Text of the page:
Malick // Fire & Water by kogononada

kogonada.com

A Letter to Mom:  Reflections on Water and Terrence Malick
                                                                                     By Nich L. Perez
Dear Mom,
The Pacific Ocean is in front me as I put these words together. And the sound of the waves is like a mantra that brings me a bit of that serenity and nostalgia that I have always been accustomed to.   I’m still thinking about that night, Mom, after your second day of Chemo.  The morphine wasn’t really working.  To escape the nagging pain, we decided to screen Terence Malick’s 1998, Thin Red Line.  But you were insistent that the 1978, Days of Heaven, was always going to be your favorite Malick film, since his later ones (at least the ones you have seen) have become too intellectually bourgeois for your taste.  However, you always enjoyed the convergence of complexities, brilliance and simplicity in the representation of Malick’s characters and relationships, and that was what fascinated you about the film, considering your immigrant and educational backgrounds.   Other than that, you always claimed that Dad looked like the young Richard Gere when he was younger, and to which I sadly and violently complained, “Too bad, I didn’t get that part of his genes.”  You laughed, and we had a good sleepless night together. 
Mom, ten months after you passed, Mr. Malick released another film entitled, The Tree of Life.  This was six years after The New World; you know, the one about Pocahontas and John Smith.   A shocker, right? And he’s made four more films after that, and another one is coming next year about a conscientious objector who refuses to fight for the Nazis in World War II. We thought that this reclusive Rhodes Scholar and filmmaker would keep his mysterious philosophical persona and would wait for another ten years to pen and direct another film.   Perhaps the Palme d'Or in 2011 woke him up.  Though I have to say that The Tree of Life is an avant-garde cinematic prayer with the usual Malick meditative narrative structure, which is deeply philosophical and poetic.  The film took me to the creation of the universe, to the exploration of a mother’s love and the core of a family; grace and meaning all strategically edited together like a dance.  I’m sure you would love it.   The constant search for meaning in the non-diegetic whispers of these characters as they battle through the complicated nature of existence and of being human were quite apparent in the dialectic of Malick’s frames, scenes and sequences.  And this is the only Malick film so far that has dinosaurs!  Yes, mom, dinosaurs, but not the Jurassic Park kind.  

            A year ago, I encountered this academic and filmmaker, kogonada, and he has made some brilliant video essays on our favorite films and filmmakers.  His first feature-length film called, Columbus was a profoundly beautiful but subtle meditation on relationships and life’s priorities brought in by the combination of delicate performances, intelligent dialogue and the homage to avant-garde architecture.  A visual poetry as I usually say.  And the man was writing his dissertation on the films of Yasujirō Ozu, so the stars aligned for me when I saw his work.  I remember our tatami meditations on Ozo’s work and the notion that I would be too busy like Kōichi in Tokyo Story, to spend time with my parents when I get older.  But here I am, still writing to you.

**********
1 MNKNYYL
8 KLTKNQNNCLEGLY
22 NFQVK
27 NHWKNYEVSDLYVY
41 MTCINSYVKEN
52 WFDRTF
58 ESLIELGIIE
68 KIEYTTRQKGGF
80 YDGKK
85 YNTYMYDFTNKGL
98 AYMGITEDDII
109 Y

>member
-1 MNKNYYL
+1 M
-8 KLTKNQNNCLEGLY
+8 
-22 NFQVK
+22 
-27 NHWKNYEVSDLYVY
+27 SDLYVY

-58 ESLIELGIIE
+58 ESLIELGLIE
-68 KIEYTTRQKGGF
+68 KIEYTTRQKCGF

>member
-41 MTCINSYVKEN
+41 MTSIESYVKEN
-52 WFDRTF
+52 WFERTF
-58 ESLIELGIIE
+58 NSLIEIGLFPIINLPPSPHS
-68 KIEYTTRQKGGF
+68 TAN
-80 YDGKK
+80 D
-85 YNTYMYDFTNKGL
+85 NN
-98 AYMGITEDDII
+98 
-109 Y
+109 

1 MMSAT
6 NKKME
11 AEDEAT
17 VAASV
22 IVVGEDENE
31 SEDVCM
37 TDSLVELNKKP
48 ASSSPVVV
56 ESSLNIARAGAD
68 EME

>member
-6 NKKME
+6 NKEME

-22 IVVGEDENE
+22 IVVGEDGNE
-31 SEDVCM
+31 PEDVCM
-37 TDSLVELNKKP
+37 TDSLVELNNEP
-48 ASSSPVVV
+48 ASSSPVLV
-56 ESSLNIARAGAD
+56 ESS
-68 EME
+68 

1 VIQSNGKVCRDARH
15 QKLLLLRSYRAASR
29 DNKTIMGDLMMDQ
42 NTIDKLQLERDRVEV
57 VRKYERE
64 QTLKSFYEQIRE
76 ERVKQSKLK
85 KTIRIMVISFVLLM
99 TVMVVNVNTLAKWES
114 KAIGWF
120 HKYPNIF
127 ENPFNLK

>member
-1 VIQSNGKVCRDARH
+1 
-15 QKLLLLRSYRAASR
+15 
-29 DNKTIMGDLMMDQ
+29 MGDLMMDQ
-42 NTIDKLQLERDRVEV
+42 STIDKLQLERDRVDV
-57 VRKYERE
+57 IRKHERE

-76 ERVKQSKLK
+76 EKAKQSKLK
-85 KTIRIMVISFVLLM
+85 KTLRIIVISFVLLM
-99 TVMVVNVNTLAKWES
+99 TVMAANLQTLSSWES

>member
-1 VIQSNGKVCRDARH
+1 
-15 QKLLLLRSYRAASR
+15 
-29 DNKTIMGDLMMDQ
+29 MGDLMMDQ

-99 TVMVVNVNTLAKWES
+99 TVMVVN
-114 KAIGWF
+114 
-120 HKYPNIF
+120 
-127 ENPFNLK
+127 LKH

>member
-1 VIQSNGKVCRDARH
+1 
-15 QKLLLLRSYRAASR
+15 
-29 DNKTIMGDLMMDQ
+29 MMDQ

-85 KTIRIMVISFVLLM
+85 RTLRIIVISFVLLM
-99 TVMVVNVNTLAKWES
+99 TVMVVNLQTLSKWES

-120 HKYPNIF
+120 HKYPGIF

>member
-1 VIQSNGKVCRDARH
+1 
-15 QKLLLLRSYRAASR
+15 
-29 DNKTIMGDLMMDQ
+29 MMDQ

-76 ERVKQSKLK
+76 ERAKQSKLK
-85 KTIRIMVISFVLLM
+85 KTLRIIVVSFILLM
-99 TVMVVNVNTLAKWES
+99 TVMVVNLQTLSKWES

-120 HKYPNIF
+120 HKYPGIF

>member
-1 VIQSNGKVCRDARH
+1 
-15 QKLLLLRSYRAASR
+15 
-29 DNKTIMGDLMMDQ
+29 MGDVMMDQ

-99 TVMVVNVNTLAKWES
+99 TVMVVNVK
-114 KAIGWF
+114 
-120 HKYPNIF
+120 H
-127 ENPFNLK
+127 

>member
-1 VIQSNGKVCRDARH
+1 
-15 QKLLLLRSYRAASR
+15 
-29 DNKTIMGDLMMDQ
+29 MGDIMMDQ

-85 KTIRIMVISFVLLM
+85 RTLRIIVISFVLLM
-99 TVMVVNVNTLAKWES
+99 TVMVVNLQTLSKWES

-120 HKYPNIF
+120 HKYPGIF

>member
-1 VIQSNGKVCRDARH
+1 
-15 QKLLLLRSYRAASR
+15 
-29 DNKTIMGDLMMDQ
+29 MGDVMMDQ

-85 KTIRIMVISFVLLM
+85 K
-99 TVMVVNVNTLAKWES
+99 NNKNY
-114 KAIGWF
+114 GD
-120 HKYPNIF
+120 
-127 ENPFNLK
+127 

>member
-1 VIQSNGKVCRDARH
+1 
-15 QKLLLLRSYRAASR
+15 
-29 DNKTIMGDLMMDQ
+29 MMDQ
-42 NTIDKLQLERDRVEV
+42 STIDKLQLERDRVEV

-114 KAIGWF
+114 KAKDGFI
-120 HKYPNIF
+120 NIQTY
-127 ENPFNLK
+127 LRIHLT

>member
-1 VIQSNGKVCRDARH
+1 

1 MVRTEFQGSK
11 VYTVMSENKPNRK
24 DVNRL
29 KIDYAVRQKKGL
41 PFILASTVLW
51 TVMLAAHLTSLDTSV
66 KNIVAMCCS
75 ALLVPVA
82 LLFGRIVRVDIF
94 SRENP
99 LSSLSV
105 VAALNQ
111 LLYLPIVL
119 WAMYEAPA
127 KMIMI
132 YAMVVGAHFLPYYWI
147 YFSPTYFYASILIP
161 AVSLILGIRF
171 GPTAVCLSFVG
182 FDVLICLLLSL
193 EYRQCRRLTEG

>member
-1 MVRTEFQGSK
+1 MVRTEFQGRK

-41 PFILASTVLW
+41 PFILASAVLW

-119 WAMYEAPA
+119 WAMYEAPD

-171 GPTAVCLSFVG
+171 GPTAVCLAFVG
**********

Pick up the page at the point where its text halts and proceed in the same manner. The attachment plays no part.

kogonada made a short video essay five years ago, Malick // Fire & Water. And he writes:
“Of all the recurring signatures of Malick, his use of fire and water might be the most telling, in part because there’s a significant shift between early Malick (Badlands & Days of Heaven) and later Malick (The Thin Red Line, The New World, The Tree of Life & To the Wonder). Early Malick favors fire. Later Malick favors water. In To the Wonder, Malick forgoes fire altogether for the first time in his career. Water reigns.”
I figured you’d love this analysis.  The contrast between fire and water.  What is interesting is that as Malick gets older (he celebrates his 75th this November), he lets the water take reign, as if the fire has been extinguished.  As you know, I always found refuge in the water; Dad used to say that but now I am saying it as I get older. After your funeral, wherever I traveled, I always made sure I visited the sea, the lake, the river, or any body of water in these places that I went to, so that I could quietly sit, write, or just be. You taught me that. There is something about its fluidity and beauty, and how it hits the light when the sun is rising or setting.  And it could be scary when it gets dark, or when the tumultuous winds transform its waves into a storm. But as a surfer, there is that certain excitement when the surf is high.  After patiently waiting for that certain wave, it comes to me and I revel into its magnificence with my board.  Such a divine experience, as if the moment on that water brings me closer to what I was meant to do on this earth.  Just like Malick’s later films, the use of water is a paradigm shift for the characters as part of a visual poetry that creates and seeks a liquid profundity.  There are quite a few scenes in his films that deliberately use water to visualize concepts like grace, faith and meaning, from his Episcopalian background perhaps.   John Izod and Joanna Dovalis describe a scene by the beach in The Tree of Life, when the O’Brien family are gathered after sequences of loss and despair. 
“I give him to you. I give you my son.”
Mrs. O’Brien, powerfully portrayed by Jessica Chastain, lost her son, and the heaven-like setting near the water becomes a place of reunion, a place of hope –
“A beautiful mask (emblematic of the discarded persona) sink through the water, a dying to the old self' (195).